Spain’s Red Wine Revolution: Beyond Rioja

The vast and varied wines of RiojaThe vast and varied wines of Rioja

For decades, Rioja has been the iconic red wine of Spain—the single Spanish wine that foreigners knew by name, even if they knew nothing else about it. Even Spaniards considered Rioja almost a generic term for good red wine. Until recent times, says wine writer Bruce Schoenfeld, you could ask for a glass of Rioja in a Spanish bar and no bartender would take you literally. Instead, Rioja was shorthand for the best available red wine by the glass.

But after the death of Franco in 1975, Spain’s wine industry began to shake off its long slumber. By 1990, a wine revolution had blossomed, with emerging wine regions, new plantings and replantings, and a new openness to modern techniques. During a seminar at the CIA Greystone’s Worlds of Flavor conference, Schoenfeld guided participants through a tasting of eight world-class red wines—all from wineries that did not exist in 1989. As with its films, fashions and food, Spain’s red wines are red hot.

Rioja remains esteemed but is no longer the sole benchmark for quality. And even Rioja wines have adapted. Some Rioja producers are making single-vineyard wines—a new concept in that region—and many are shortening the aging time in oak or altering grape growing and winemaking techniques to produce wines with more color and fruit intensity.

As you shop for Spanish wines, consider some of these other attention-worthy regions:

Ribera del Duero: Situated north of Madrid, in the region of Old Castile, this zone rose to renown in the 1980s with the success of Pesquera. Today it produces “the most profound wines of Spain, at their best,” says Schoenfeld. The primary grape is Tempranillo, as in Rioja, but the wines are more muscular and meaty. For the roast lamb that is the signature dish of the region, “I haven’t come across a better accompaniment,” says Schoenfeld.

Priorat: One of many pockets of Spain with a long and long-ignored winemaking tradition, Priorat grabbed center stage in the late 1980s, when a small group of progressive winemakers jointly invested in the region and began turning out award-winning wines. “We’ve come to accept it as one of the great wine areas of the world,” says Schoenfeld. Garnacha is the principal grape, but many producers blend in Cabernet Sauvignon, Syrah or Cariñena.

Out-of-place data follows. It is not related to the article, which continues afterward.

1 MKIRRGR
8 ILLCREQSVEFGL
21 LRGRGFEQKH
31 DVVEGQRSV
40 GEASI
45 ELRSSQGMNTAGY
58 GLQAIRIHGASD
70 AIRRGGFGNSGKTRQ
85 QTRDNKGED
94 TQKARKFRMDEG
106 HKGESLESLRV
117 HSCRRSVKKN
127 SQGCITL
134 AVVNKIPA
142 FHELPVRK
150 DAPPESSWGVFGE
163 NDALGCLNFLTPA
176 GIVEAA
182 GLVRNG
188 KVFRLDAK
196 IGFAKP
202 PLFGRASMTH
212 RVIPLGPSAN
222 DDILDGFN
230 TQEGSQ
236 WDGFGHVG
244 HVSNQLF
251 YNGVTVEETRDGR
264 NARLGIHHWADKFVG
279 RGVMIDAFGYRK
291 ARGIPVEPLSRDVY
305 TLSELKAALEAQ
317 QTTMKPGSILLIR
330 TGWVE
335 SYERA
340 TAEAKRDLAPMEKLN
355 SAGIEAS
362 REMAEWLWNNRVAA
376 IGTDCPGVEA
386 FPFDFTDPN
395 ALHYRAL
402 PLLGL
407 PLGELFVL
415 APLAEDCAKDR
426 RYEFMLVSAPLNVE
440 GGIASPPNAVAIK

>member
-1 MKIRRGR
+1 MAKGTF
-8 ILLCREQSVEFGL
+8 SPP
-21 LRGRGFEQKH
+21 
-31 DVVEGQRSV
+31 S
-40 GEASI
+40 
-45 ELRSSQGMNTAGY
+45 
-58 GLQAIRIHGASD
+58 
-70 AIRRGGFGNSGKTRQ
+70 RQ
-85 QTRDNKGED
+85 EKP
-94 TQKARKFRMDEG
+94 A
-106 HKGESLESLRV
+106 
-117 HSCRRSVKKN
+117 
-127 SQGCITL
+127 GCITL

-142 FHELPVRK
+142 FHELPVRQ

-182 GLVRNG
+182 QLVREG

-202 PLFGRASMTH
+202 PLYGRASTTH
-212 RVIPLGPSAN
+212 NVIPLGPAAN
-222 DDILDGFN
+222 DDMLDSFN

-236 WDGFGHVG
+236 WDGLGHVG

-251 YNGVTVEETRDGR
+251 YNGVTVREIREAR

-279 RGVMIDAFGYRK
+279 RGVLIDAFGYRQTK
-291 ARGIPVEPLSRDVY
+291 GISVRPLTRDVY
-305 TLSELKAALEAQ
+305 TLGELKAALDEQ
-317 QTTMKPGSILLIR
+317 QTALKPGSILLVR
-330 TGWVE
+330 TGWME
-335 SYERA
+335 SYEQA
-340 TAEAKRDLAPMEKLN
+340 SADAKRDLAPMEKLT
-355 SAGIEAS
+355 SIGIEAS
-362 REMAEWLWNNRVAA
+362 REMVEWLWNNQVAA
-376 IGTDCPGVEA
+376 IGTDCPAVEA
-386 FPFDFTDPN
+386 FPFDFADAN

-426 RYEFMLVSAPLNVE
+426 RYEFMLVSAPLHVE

Toro: An arid, hot area in the region of Old Castile, Toro produces powerful red wines with considerable tannin, fruit extract and alcohol. The vineyards are at high altitude and planted largely to Tempranillo—known here as Tinta de Toro.

Jumilla: This grape-growing region of southeast Spain doesn’t have the cachet of some of the others, so Jumilla wines remain good value. The favored grape here is Monastrell, known in France as Mourvèdre and capable of producing fine wine in this hot, arid climate. The vineyards are at high altitude, planted amidst almonds and olives. Modern winemaking techniques are helping transform Jumilla from a producer of bulk wine to a respected source for quality bottled wine.

Bierzo: A promising region in the province of Léon, Bierzo is home to the little-known Mencía grape, grown nowhere else in the world. In this moderate climate, farmed by painstaking growers, it produces high-quality red wine of moderate intensity.

“The conditions exist in Spain to make the greatest wines in the world,” says Schoenfeld. For wine drinkers, Spain’s dynamism has yielded a world of new choices.

© 2019 The Culinary Institute of America